The only guaranteed insulation may be found in specialty shoes constructed to insure a greater buffer, but even power workers sporadically inspect their shoes for surety.

"My dog won't bite me"

He (the dog) "bit" me the whole time, probably believing I was causing the pain ... now a bit timid towards me. I now have some burns in my arm pits, a sore shoulder and arm, and continuing headaches. PLEASE BE CAREFUL!!!!!  Read The Episode.

"I have a female dog"

Wet weather can produce a hazard for any pooch, however, male dogs may be particularly at risk when they lift their leg to spray the metal bases of lampposts or other upright electrical street fixtures creating a ready conduction path for stray current.  A far safer option is always to elude outdoor electrical equipment including plates and manholes on streets and sidewalks when possible since if deteriorated all may leak voltage.  The greatest risk to your dog typically occurs when leakage and moisture are concomittant.

"I may die from stepping or leaning on a hot spot"

In all likelihood, no, unless the Pedestrian completes the electrical circuit by touching a charged return path, which may be another metal surface or even wet or dry concrete.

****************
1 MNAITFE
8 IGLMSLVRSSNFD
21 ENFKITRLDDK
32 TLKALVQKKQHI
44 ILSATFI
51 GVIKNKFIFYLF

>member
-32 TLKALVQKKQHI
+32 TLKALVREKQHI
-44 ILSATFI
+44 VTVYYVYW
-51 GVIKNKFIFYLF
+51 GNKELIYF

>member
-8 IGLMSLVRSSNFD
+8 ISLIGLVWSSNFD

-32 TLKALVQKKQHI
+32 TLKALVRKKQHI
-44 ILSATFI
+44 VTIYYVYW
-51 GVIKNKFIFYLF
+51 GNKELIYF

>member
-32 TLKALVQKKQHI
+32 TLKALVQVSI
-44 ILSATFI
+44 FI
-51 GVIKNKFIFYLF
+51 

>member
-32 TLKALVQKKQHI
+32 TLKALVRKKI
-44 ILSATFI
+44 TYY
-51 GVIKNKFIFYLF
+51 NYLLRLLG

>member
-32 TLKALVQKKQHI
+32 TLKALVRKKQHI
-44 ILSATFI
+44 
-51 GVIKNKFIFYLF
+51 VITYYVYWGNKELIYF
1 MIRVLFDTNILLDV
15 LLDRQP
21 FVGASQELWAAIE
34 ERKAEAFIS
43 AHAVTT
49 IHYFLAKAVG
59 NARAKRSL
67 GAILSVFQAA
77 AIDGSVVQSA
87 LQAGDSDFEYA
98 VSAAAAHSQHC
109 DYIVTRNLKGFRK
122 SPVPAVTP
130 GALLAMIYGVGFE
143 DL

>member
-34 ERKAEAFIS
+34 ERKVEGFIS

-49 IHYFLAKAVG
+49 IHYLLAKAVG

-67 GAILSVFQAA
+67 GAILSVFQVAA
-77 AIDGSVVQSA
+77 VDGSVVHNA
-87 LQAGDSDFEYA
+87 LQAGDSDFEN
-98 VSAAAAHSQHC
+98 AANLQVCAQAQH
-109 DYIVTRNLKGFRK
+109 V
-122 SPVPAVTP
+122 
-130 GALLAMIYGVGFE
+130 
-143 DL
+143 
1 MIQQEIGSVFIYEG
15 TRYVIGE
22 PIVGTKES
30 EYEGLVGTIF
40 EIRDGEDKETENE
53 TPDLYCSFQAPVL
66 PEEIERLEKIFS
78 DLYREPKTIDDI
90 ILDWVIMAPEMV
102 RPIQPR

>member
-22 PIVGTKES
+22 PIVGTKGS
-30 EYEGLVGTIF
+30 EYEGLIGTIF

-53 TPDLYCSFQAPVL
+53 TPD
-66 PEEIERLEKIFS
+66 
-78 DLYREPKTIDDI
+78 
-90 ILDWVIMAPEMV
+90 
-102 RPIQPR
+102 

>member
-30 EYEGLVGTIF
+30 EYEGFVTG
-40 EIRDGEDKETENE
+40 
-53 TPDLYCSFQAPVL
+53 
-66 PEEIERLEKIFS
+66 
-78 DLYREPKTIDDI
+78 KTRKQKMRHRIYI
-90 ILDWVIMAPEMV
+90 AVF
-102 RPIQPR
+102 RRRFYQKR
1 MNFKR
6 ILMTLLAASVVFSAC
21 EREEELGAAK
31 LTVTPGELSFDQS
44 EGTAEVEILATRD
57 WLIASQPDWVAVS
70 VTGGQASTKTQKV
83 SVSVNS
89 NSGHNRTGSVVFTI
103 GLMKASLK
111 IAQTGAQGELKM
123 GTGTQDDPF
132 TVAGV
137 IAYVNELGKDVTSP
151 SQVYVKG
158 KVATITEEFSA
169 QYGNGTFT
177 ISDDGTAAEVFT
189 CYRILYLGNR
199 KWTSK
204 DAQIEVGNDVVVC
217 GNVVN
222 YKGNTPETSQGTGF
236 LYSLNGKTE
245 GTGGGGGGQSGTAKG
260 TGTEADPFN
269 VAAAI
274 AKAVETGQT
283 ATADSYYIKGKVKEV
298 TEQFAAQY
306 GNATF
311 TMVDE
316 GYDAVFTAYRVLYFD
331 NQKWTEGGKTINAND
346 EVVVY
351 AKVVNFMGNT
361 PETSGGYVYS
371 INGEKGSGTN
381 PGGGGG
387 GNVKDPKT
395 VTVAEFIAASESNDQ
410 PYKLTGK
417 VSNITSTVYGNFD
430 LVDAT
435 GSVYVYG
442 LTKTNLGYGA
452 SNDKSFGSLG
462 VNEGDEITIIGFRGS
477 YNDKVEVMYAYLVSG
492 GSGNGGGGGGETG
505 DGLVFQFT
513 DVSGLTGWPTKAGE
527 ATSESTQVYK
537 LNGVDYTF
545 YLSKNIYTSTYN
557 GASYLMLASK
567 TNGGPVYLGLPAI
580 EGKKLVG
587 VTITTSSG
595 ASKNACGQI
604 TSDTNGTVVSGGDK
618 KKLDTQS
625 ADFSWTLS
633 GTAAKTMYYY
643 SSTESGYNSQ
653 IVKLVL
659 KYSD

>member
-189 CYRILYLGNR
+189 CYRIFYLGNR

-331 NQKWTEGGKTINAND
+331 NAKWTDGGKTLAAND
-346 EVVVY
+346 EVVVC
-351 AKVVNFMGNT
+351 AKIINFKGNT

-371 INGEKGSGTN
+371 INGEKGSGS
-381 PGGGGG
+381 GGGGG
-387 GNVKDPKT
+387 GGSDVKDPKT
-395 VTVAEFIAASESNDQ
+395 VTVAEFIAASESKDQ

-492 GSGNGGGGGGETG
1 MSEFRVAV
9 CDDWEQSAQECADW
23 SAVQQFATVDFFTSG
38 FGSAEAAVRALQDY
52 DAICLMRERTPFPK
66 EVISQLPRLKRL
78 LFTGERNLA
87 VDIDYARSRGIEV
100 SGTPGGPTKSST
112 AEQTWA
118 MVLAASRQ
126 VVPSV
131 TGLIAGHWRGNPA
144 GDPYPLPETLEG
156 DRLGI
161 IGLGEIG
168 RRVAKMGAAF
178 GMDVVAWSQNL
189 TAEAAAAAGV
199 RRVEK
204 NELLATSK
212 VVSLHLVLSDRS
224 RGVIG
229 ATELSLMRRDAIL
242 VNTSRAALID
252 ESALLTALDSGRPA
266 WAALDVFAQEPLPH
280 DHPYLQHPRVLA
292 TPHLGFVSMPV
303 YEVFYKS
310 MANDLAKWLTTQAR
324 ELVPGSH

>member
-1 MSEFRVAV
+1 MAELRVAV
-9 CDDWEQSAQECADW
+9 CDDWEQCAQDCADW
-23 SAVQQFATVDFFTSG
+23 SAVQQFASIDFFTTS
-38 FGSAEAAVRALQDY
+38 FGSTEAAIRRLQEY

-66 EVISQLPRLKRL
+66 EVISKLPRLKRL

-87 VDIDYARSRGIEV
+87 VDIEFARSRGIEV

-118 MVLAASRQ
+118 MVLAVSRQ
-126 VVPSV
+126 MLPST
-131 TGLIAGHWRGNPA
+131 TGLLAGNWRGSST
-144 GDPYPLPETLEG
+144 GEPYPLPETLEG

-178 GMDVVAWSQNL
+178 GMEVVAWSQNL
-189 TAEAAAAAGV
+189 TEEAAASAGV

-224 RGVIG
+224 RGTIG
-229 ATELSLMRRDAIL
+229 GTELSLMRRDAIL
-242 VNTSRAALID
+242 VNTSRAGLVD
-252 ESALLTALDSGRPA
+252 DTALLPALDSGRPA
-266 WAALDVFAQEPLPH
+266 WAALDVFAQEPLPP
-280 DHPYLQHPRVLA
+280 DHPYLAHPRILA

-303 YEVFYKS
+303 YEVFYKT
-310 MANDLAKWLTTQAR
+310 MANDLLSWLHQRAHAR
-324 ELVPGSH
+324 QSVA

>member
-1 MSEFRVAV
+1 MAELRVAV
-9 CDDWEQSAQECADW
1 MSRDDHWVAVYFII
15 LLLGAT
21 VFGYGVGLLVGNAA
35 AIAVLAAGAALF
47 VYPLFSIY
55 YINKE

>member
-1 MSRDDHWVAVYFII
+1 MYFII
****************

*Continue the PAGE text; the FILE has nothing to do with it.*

Contact with freestanding non-conductive surfaces (Conductive vs Non-Conductive), unless salted are always safer options.

"I thought only dogs were at risk"

On average, 30 human fatalities a year.

Why Dog Booties Get The Boot

Dog booties may become saturated and will not protect your pooch. In fact, canine shoes may actually INCREASE THE CHANCE OF A SHOCKING if water logged.  A person can complain of leaky boots, a dog can't!

Further, the dog booties safety issue is beyond the claim of being "waterproof" as any electrical surety would also require durability and resistance to punctures which would permit liquids to permeate their composition.  The lining may or may not hold water, and without lab testing, it is disingenous to suggest impermeability.  

Further, even after testing, the boots must be checked constantly for damage.  Every time an electrical lineman puts on gloves, the technician folds them to trap air and then squeezes the fingers to see if, in fact, any air escapes.  If they do, then there is a hole somewhere and the gloves are discarded.  And if electricians vouchsafe their accessories, then the walker must also do so for the vulnerable dog.  

Washing a dogs' paws with warm water once indoors and after exposure to deicers or merely staying indoors with restroom products, pads, or even just newspapers are better alternatives than the false security of canine shoes.

Please note that at present, booties' materials and recommended Musher's Wax, merely shield against conventional externals: cold, moisture, and rock salt.

Booties that protect against voltage are still a 'concept' rather than a practical option.  Any 'safe' product will require much research and development before they can insulate any pooch.  Even if waterproof and with sturdy linings, what happens to the booties with rigorous usage portends the greatest risk to any dog.